Events like the meteor that wiped out most lifeforms 65 million years ago don’t happen every day. But they do happen. And not just once. Considering all the debris left behind from the formation of our solar system (Kuiper Belt), the asteroid belt between Mars and Jupiter (most likely an event that took place long after the formation of our solar system), and all the other bits and pieces floating around us, it’s not a very far fetched probability that one of these will be big enough to cause a similar event. For the record, the next encounter with a big one will be in 2028. Meteorites of much smaller size penetrate the Earth’s upper atmosphere on a daily basis. Remember that meteorite a few years back that burned over Russia?
You don’t have to panic. Like I said, bodies large enough to cause extinction events don’t land too often. Just do what that Russian driver did. Relax and carry on.
5. Nuclear war
This scenario was more prominent back in the 50s and 60s, but that doesn’t mean it will never happen. It’s all about those who control the red buttons, and ultimately how much we respect others near us. For the record, there are about 15,000 warheads out there.
4. Increased volcanic activity
The mechanism for this scenario is active and it’s the thing that keeps the planet alive. This scenario involves super-volcanoes (Yellowstone – USA, Santorini a.k.a. Thera – Greece), mid-oceanic ridges, large igneous provinces etc. Volcanic activity is something that directly affects the climate. The Santorini eruption that wiped out the Minoan civilisation in Crete ejected material more than four times that of the Krakatoan eruption back in 1883, and many researchers believe that its effects were seen all the way to China. I remember watching a documentary once many years ago where geologists claimed that there is evidence of a rock layer in the Eastern United States that may be related to that explosion. That’s half a planet away, folks. Now imagine all of them going boom together.
In the past (about 250 million years ago – end of Permian period) there was extensinve basaltic activity across what is now the northern hemisphere that covered a great deal of the land in basaltic material (like the Siberian traps, for example). This went on for a very long time. And, you guessed it, it’s associated with another massive extinction event, aptly named “The Great Dying.” 96% of all species died due to a chain of events that originated from that particular eruption. Make no mistake folks, volcanoes are the driving force behind Earth’s climate. Particularly, those on mid ocean ridges. If they go super excited, almost everything on Earth will become super extinct.
3. Increased solar activity/super nova/solar storms
Everything in the universe changes and tries to come to a new state of balance. The Sun is the same. From time to time, its activity increases, and we end up having solar storms. The sun ejects part of its corona, which in turn hits the Earth’s magnetosphere. Sometimes, this is a more violent event than usual. Back in 1859, one such explosion fried the telegraph poles. Now imagine either a similar or an even stronger one hitting our network-depended society. “End of the world” doesn’t necessarily mean end of life. Sometimes it means collapse of civilisation.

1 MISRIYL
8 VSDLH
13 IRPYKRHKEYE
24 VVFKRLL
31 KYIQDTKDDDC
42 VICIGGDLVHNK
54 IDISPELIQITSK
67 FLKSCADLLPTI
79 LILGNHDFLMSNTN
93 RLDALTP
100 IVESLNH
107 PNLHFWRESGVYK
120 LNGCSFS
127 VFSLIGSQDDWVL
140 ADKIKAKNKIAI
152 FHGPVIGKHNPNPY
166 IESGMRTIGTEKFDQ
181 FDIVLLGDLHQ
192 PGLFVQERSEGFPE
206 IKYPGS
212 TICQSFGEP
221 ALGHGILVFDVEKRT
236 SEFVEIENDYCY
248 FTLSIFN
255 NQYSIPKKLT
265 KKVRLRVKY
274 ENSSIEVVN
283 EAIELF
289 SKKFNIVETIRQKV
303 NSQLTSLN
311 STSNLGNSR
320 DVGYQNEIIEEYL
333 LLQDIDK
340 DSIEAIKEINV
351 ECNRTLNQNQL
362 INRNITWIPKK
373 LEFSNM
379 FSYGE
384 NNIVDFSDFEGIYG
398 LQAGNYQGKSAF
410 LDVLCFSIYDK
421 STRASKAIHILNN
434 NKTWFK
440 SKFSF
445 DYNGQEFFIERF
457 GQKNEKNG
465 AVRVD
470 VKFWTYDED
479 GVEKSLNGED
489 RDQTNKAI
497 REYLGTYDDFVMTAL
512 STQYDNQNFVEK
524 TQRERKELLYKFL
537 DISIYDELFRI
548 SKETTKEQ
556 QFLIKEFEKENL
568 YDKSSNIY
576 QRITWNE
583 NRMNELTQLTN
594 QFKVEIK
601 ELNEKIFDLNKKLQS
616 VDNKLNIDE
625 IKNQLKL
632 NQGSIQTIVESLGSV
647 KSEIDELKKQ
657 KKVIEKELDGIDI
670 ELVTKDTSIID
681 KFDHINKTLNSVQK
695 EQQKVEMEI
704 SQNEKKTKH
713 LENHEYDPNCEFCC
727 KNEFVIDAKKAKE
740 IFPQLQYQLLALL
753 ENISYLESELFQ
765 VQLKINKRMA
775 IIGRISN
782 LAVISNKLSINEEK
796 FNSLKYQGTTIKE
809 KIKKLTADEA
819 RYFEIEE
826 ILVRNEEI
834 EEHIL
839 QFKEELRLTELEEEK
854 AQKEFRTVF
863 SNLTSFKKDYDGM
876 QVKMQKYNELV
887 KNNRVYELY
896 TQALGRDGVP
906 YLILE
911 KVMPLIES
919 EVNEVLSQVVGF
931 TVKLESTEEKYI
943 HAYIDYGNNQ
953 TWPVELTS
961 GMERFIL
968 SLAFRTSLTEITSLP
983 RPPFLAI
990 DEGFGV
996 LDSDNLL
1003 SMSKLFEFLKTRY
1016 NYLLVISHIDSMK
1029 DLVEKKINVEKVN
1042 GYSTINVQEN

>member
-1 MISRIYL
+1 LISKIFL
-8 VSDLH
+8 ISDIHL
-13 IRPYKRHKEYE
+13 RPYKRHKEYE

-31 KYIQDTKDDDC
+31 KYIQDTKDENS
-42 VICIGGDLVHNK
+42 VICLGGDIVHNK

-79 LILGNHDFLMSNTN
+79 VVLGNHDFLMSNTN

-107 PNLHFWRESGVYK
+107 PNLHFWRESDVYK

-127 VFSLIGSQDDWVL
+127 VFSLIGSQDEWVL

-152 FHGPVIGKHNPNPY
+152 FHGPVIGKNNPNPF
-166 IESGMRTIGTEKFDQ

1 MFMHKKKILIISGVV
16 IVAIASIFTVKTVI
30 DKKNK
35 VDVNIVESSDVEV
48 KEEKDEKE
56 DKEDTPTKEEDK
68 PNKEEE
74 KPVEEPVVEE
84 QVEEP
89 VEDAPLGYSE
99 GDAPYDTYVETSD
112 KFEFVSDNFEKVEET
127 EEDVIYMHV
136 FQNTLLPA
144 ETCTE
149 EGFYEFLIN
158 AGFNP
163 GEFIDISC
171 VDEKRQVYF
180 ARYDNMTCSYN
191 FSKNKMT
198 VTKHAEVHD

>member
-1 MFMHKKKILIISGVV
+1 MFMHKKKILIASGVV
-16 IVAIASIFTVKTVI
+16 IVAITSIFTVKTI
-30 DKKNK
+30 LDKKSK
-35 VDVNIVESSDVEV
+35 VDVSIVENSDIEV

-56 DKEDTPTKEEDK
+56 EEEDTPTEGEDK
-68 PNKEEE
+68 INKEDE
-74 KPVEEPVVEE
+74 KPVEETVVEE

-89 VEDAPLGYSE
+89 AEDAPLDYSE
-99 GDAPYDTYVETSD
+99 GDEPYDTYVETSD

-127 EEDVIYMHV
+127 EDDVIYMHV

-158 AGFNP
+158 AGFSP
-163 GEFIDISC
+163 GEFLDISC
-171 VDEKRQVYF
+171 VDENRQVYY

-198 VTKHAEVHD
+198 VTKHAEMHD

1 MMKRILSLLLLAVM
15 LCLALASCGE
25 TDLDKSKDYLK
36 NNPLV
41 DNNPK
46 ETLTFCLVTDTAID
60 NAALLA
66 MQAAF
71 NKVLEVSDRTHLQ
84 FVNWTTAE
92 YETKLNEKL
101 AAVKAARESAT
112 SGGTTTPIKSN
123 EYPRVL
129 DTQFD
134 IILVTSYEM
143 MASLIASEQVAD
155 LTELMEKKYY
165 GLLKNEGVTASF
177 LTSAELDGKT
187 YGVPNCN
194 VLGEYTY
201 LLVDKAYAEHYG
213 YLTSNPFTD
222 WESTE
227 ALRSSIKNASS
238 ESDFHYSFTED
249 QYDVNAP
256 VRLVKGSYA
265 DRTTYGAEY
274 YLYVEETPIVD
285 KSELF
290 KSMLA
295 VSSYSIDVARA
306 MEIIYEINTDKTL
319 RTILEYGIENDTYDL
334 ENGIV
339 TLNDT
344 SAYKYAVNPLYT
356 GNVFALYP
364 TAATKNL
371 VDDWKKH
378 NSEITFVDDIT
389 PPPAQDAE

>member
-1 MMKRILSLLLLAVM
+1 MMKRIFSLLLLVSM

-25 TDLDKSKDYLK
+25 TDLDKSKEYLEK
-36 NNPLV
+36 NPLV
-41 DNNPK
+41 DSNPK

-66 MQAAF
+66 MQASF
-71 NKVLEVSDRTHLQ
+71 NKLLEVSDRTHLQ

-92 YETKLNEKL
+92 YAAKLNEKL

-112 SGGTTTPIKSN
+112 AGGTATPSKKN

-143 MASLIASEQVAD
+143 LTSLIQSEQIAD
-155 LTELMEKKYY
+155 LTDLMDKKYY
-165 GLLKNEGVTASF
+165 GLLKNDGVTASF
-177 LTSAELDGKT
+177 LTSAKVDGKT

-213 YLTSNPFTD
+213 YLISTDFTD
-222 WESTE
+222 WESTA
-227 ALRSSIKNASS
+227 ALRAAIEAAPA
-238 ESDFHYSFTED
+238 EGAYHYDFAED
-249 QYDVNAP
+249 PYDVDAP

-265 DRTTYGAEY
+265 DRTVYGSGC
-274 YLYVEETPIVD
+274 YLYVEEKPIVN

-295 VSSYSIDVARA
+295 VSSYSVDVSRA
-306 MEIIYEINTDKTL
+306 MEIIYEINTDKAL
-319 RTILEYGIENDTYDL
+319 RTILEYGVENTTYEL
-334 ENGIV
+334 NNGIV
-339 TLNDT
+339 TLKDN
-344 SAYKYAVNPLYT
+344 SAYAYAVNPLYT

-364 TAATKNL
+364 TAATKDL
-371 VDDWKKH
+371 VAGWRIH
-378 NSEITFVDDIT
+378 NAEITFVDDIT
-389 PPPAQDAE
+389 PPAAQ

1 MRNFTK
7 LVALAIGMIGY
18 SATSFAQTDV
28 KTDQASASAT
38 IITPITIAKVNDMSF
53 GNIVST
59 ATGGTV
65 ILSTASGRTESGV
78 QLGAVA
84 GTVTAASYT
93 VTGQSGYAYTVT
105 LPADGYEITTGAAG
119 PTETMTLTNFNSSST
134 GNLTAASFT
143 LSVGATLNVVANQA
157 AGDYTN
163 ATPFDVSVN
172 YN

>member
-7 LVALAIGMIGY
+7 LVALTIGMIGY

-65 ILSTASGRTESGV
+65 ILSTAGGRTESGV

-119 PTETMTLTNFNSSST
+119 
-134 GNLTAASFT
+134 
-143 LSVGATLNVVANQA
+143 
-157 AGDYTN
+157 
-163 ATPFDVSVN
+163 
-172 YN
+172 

2. Modern infrastructure shutting down
Since our modern civilisation is depended on networked systems and technology, one or more nasty individuals or groups of people (or even a natural event), could potentially trigger something that would disrupt (meaning destroy) the very technology we so much depend upon. That could send us to the stone age. Keep in mind that we purify our water in our water treatment plants with computerised systems. Electricity is distributed safely thanks to computerised systems. Let’s not forget the banking system. Again, this is a scenario that has more to do with civilisation collapsing than end of all living things or end of the human species.
1. AI (war for resources)
Apparently the new rave is artificial intelligence. When will we build one, a lot of people ask. Why don’t we build one, others say. Some claim that it will help us live a better life. Easy there, chump. Have you considered the possibility that the AI will realise that it needs more energy not only to evolve but to sustain itself and its higher functions than we allow it to have, because we too need energy for our everyday activities? What will happen when it comes down to I need it more than you do? Do you think a sentient existence will simply step aside and let us have all of it? Especially since we have a proven track record of wasting energy? If it reaches the point where the AI considers itself as part of the natural processes taking place (like consuming energy, which is something every living organism does), what’s to stop it from following the simplest pattern exhibited in almost all living things: I’m stronger, you’re not. Especially, if we have allowed it full access to all the things we desperately need to survive. Like clean water.
Overpopulation + lack of land to cultivate food. I will not go into that. It’s pretty self-explanatory.